Doing the Unexpected

Mar 29

I never would have thought that working with Peruvians to build their first-ever sewage system in a small village eight hours south of Lima would be a critical experience for crafting an impactful marketing and communications campaign. Working on projects like this while serving in the Peace Corps developed my skills in international project management, behavior change, partner and stakeholder engagement, community outreach, and cross-cultural communications, as well as cultivated my subject matter expertise for one of Ogilvy Washington’s signature clients: The Peace Corps.

Our work for the Peace Corps has won several awards already: an In2SABRE, a Graphis Merit Award, an American Advertising Award, and an Internet Advertising Competition Award. The insights that led to these awards—and the effectiveness of the campaign—are derived from extensive research, including quantitative data and in-depth interviews with current and returned Peace Corps Volunteers. They are also based on more than that: lived experience.

Understanding the target audience is essential for any communications or marketing campaign, and all the research in the world can’t make up for experiential knowledge. It is one of the reasons that diversity is so critical in marketing and communications. As my colleague Raquel García-Pertusa said when presenting a campaign concept for a Hispanic audience to our leadership: “I know it from the research, but I also know it from my heart.”

I am incredibly proud of the work we’ve done for the Peace Corps because I know in my heart that it is authentic, and will resonate with those who are ready to “do the unexpected”—the tagline we developed in collaboration with the Peace Corps for the campaign. I also know firsthand the benefits that the Peace Corps brings to the countries where Volunteers serve, to the United States, and to the Volunteers themselves.

My Peace Corps service fundamentally shaped who I am and how I approach the world. I’m not afraid to venture into the unknown. I know that everyone has an important story to tell and that communication requires understanding the other party’s culture and values. I also recognize that failure is part of the road to success, and that creativity, innovation, and grit can go a long way to resolving problems.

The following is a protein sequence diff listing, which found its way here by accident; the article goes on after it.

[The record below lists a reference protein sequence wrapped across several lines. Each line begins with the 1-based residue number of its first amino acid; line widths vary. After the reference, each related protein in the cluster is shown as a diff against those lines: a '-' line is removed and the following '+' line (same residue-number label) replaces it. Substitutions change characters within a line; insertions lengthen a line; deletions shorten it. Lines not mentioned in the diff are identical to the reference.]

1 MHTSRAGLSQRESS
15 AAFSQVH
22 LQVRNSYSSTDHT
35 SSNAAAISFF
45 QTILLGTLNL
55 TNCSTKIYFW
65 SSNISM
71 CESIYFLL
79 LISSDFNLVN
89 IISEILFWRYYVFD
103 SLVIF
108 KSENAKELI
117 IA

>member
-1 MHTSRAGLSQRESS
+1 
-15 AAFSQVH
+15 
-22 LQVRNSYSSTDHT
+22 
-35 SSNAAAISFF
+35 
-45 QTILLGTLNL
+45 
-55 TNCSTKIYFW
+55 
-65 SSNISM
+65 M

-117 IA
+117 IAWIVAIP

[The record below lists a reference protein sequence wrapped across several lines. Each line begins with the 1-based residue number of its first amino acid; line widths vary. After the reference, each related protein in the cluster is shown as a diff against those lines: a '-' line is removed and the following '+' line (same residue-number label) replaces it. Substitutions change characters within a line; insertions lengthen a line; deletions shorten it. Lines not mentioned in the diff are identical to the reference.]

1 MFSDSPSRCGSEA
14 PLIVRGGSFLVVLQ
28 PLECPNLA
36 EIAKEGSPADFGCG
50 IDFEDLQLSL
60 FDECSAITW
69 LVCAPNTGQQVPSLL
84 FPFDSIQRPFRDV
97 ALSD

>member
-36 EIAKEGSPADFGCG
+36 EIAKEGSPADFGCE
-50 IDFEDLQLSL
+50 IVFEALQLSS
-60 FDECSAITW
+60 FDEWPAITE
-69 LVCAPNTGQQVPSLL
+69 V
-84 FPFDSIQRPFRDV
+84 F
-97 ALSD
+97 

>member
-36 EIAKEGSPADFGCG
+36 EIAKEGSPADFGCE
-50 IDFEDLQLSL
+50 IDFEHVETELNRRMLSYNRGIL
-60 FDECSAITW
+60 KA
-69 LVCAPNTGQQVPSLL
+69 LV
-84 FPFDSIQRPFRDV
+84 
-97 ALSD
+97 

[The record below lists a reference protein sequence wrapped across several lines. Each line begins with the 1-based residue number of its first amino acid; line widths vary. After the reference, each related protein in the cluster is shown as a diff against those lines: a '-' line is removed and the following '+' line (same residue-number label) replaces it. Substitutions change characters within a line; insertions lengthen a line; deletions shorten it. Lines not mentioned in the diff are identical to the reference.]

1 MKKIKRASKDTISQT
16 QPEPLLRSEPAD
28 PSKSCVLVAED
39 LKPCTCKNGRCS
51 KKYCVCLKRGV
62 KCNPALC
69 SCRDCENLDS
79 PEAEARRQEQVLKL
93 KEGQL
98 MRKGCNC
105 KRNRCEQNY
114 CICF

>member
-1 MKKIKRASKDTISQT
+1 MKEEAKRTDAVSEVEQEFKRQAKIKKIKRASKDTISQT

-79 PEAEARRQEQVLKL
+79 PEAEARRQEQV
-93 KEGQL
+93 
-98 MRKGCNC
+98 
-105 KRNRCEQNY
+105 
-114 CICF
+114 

This past year, I had the opportunity to go back to my Peace Corps site in Peru, where I lived and worked from 2011-2013. I saw the impact my service had on the community: women using the improved cookstoves we erected so they could cook without inhaling smoke, the orange trees we planted now bearing fruit, and the bathrooms we built being used instead of the fields. There were intangible impacts as well: my host family eating salad (something I introduced them to), the nursing students I taught sex ed insisting on discussing how they would prevent unwanted pregnancy with their partners, and the friend who told me he would support his daughter in studying anything she chose—so long as she didn’t drop out of school to get married.

Tasha with her host family when she visited Peru and her site of Rio Grande in 2016, three years after completing her Peace Corps service. She still talks to her host family regularly.

By far what I cherish most are the relationships that I built with my host family, my community, and my fellow Volunteers. Peru, and my community of Rio Grande, will always be a part of me. My host family is now real family. I am still in regular touch with them; even more so now while flooding threatens Peru.

I often meet people who say they have always “wanted” to join the Peace Corps. My response is always the same: you still can. I am incredibly grateful to have contributed to Ogilvy’s work for the Peace Corps, and to have helped other Americans discover this life-changing opportunity to serve their country and a local community abroad.

This entry was posted on Wednesday, March 29th, 2017 at 1:10 pm and is filed under Behavior Change, International Development, Ogilvy Washington. You can follow any responses to this entry through the RSS 2.0. Both comments and pings are currently closed.

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